Etymology
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brachiopod (n.)
type of bivalve mollusk of the class Brachiopoda, 1836, Modern Latin, from Greek brakhion "an arm" (see brachio-) + pous "foot" (from PIE root *ped- "foot"). They develop long spiral "arms" from either side of their mouths.
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brachio- 
before a vowel, brachi-, word-forming element meaning "arm, of the upper arm, pertaining to the upper arm and," from Greek brakhion "arm," perhaps originally "upper arm," literally "shorter," from brakhys "short" (from PIE root *mregh-u- "short"), in contrast to the longer forearm.
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brassiere (n.)
"form-fitting undergarment to support a woman's breasts," by 1902, a euphemistic borrowing in the garment trade, from French brassière "child's chemise; shoulder strap" (17c.), from Old French braciere "arm guard" (14c.), from bras "an arm," from Latin bracchium "an arm," from Greek brakhion "an arm" (see brachio-). The French word was used 18c. in the sense "woman's underbodice."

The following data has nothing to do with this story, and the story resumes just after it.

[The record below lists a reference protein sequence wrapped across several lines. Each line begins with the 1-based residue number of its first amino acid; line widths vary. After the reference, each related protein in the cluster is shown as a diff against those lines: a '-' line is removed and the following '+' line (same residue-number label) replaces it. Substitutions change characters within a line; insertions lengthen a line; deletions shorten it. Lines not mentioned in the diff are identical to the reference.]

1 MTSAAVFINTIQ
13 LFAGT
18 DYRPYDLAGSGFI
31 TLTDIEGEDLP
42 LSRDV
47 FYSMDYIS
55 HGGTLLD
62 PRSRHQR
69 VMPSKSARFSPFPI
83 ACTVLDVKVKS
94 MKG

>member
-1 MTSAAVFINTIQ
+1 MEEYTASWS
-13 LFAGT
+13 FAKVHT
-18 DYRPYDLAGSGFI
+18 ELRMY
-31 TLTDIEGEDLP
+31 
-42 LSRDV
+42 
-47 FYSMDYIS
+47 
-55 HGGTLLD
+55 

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armilla (n.)
1706, "bracelet," from Latin armilla "bracelet, armlet, arm ring," from armus "shoulder, upper arm" (from PIE root *ar- "to fit together"). Related: Armillary.
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arms-length (n.)
"space equal to the length of a human arm," 1650s, from arm (n.1) + length. Figurative at arm's end is recorded from 1570s.
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bough (n.)
Old English bog "shoulder, arm," extended in Old English to "twig, branch of a tree" (compare limb (n.1)), from Proto-Germanic *bogaz (source also of Old Norse bogr "shoulder," Old High German buog "upper part of the arm or leg," German Bug "shoulder, hock, joint"), from PIE root *bhagu- "arm" (source also of Sanskrit bahus "arm," Armenian bazuk, Greek pakhys "forearm"). The "limb of a tree" sense is peculiar to English.
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firearm (n.)
also fire-arm, 1640s, from fire (n.) + arm (n.2). Anything which expels a missile by combustion of gunpowder (or a similar substance), from a pistol to a cannon. Related: Firearms.
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armlet (n.)
1530s, "metal band or ring worn around the upper arm," diminutive of arm (n.1) with -let. Compare bracelet. The Latin word was armilla. As "a small intrusion of the sea into the land," also 1530s.
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bracelet (n.)
"ornamental ring or clasped chain for the wrist," mid-15c., from Old French bracelet (14c.), diminutive of bracel, from Latin bracchiale "armlet," from bracchium "an arm, a forearm," from Greek brakhion "an arm" (see brachio-).
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